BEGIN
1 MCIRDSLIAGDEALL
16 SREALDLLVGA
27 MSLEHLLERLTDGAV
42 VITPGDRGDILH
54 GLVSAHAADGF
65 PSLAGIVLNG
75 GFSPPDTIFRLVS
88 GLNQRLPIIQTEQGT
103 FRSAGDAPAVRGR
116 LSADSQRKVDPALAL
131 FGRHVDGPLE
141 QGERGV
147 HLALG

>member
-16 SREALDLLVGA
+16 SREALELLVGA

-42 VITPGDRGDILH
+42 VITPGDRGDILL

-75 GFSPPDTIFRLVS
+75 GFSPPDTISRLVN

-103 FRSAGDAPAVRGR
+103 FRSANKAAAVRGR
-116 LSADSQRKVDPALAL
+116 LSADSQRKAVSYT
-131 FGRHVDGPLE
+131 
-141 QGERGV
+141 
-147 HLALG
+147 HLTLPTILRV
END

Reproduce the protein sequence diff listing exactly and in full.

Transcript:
1 MCIRDSLIAGDEALL
16 SREALDLLVGA
27 MSLEHLLERLTDGAV
42 VITPGDRGDILH
54 GLVSAHAADGF
65 PSLAGIVLNG
75 GFSPPDTIFRLVS
88 GLNQRLPIIQTEQGT
103 FRSAGDAPAVRGR
116 LSADSQRKVDPALAL
131 FGRHVDGPLE
141 QGERGV
147 HLALG

>member
-16 SREALDLLVGA
+16 SREALELLVGA

-42 VITPGDRGDILH
+42 VITPGDRGDILL

-75 GFSPPDTIFRLVS
+75 GFSPPDTISRLVN

-103 FRSAGDAPAVRGR
+103 FRSANKAAAVRGR
-116 LSADSQRKVDPALAL
+116 LSADSQRKAVSYT
-131 FGRHVDGPLE
+131 
-141 QGERGV
+141 
-147 HLALG
+147 HLTLPTILRV